9
    If any do fall out unexpectedly, you will need to refit the Caliper without the brake pads and using a combination of feeler gauges, measure the difference between the pad mounting surface to the Caliper at the top and Bottom. Then, work out the difference/s and allocate the shims accordingly.
    10
    Alternatively, many Japanese vehicles use a 2 piece sliding Caliper that only requires the removal of 2x forward facing, upper and lower, slider bolts, and NOT the removal of the entire caliper. These bolts are often 12 or 14mm heads.
    11
    Additionally, if these caliper are completely removed, it is much more difficult to fit the brake pads into them.
    12
    Check the caliper pressure - The caliper should now move a slight amount if you shake it. If not the caliper is under pressure and it may fly off when you remove the bolts. Take extra precaution to not be in its path, whether it is loose or not.
    13
    Next, have a piece of light tie wire handy, about a foot long, before you proceed.
    14
    As the caliper will still be connected to the brake line, hang it up carefully by the wire, in the wheel well, so that it doesn't drop and have any weight on the flexible brake hose.
    15
    Remove the top of the Brake Master cylinder from under the engine hood and inspect the fluid level before the pistons are 'Squeezed' back to enable the new brake pads to be fitted. Many mechanics draw some fluid from the master cylinder before proceeding to squeeze the brake Caliper pistons.
    16
    However, a better method is bleed the old Caliper fluid off by fitting a brake bleeding hose to the Caliper nipple, place the hose in a small bottle and undo the bleeder nipple as the pistons are squeezed. They are easily squeezed with one hand using large 12 inch water pump pliers - much easier than C or G clamps. So, the pliers are held in one hand and the bleeder spanner in the other. If it was not intended to bleed the brakes they still do not need to be, but the old fluid will have been removed from the Calipers at the same time as squeezing the pistons fully inwards. Repeat this with the other pad. Note that there is normally only one piston to be compressed for the right front and likewise for the left front.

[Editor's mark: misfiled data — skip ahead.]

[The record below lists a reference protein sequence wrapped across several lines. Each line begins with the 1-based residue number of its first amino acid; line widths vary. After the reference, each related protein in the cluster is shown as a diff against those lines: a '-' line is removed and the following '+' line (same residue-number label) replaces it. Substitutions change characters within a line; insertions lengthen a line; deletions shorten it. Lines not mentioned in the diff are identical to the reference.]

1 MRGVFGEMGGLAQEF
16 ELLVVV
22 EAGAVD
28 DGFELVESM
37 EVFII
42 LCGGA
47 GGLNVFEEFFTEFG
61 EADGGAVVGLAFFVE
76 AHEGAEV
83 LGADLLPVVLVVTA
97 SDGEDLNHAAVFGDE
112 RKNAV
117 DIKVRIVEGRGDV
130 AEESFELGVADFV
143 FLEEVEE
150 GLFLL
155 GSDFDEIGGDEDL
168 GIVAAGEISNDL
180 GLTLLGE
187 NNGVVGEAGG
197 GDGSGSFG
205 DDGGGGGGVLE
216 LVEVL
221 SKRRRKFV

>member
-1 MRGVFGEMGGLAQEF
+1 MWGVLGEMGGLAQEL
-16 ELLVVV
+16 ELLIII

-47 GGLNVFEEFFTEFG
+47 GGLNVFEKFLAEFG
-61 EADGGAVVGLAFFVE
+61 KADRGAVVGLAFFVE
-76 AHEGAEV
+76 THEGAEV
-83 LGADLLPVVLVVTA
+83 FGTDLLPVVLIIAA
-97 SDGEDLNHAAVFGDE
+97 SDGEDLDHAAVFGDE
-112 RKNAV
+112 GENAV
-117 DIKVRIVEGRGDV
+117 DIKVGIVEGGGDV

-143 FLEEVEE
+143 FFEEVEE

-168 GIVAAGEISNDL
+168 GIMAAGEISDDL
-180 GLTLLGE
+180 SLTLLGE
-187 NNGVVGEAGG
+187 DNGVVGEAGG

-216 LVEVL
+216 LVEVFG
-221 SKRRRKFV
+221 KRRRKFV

17
    Remove the pads - Note how each brake pad is attached. They typically snap or clip in with attached metal clips. Remove both pads. They may take a little force to pop out, so take care not to damage the caliper or brake line while getting them out.
    18
    Put the new pads on - Spread the special anti seize lubricant that came with your pads, (if it's not provided you can get it at any auto store,) sparingly on the metal contact edges and on the back of the pads, the surface of any shims and the piston pad contact area. This will prevent a lot of annoying squeaking. Attach the new pads exactly the way the old ones were attached.
    19
    Check the brake fluid - Check your vehicle's brake fluid level and add some if necessary. Replace the brake fluid reservoir cap when finished.
    20
    Replace the caliper - Slide the caliper slowly back over the rotor, proceeding easily so as not to damage anything. Replace and tighten the bolts that hold the caliper in place.
    21
    Put the wheel back on - Slide the wheel back into place and hand tighten each of the lug nuts snug.
    22
    Lower the car - With one side of the car supported by the jack, remove the block or stand on that side and slowly release the jack and to lower the car. Repeat for the other side so that both wheels are back on the ground.
    23
    Tighten the lug nuts - Moving in a "star" pattern, tighten one lug nut, then one across from it until each nut is fully tightened to torque specification.
    24
    See technical info to find the torque spec for your vehicle. This will insure the lugs have been tightened enough to prevent the wheel coming off or over-tightening.
    25
    Start the vehicle - Making sure the vehicle is in neutral or park, pump
  • jipsterjipster Louisville, KentuckyPosts: 5,744
    edited May 2013
    Feels a bit like the abs now that you mention it. Got about 1,000 miles before warranty wears out. Will watch for a light next tome it happens.
  • 2005 v6 camery 56,000 miles, toyota dealer saying rear brakes need relacing, showed me where there thickness was on a guage of thickness of new-worn pads at 8mm for front and 4mm for rear there guage was green 12-7 mm, yellow 6-4mm and red 3-0mm quated price of $265 for new pads, turning rotors, additional hardware for brakes is this a good price? i also have a $50. same as cash to use towards service from another toyota dealer and $20. off service coupon so i can get this done for arounf $200
  • Mr_ShiftrightMr_Shiftright Sonoma, CaliforniaPosts: 64,490
    Seems fair to me. With 4mm you still have plenty of time to shop around if you wish, but it all sounds on the up and up to me.